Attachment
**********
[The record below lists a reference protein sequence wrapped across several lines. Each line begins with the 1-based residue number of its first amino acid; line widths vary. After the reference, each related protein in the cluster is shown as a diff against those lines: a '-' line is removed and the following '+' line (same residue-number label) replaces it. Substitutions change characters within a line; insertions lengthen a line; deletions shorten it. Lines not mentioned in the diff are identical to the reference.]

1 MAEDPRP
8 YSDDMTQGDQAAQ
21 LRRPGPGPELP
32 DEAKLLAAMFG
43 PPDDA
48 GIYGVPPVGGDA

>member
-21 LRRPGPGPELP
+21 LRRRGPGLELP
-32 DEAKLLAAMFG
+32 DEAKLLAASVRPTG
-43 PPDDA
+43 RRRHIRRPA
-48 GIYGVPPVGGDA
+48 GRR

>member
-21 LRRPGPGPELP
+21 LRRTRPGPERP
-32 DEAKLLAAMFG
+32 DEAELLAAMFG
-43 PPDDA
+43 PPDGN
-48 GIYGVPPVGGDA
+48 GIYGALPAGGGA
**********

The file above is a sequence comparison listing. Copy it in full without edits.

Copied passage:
[The record below lists a reference protein sequence wrapped across several lines. Each line begins with the 1-based residue number of its first amino acid; line widths vary. After the reference, each related protein in the cluster is shown as a diff against those lines: a '-' line is removed and the following '+' line (same residue-number label) replaces it. Substitutions change characters within a line; insertions lengthen a line; deletions shorten it. Lines not mentioned in the diff are identical to the reference.]

1 MAEDPRP
8 YSDDMTQGDQAAQ
21 LRRPGPGPELP
32 DEAKLLAAMFG
43 PPDDA
48 GIYGVPPVGGDA

>member
-21 LRRPGPGPELP
+21 LRRRGPGLELP
-32 DEAKLLAAMFG
+32 DEAKLLAASVRPTG
-43 PPDDA
+43 RRRHIRRPA
-48 GIYGVPPVGGDA
+48 GRR

>member
-21 LRRPGPGPELP
+21 LRRTRPGPERP
-32 DEAKLLAAMFG
+32 DEAELLAAMFG
-43 PPDDA
+43 PPDGN
-48 GIYGVPPVGGDA
+48 GIYGALPAGGGA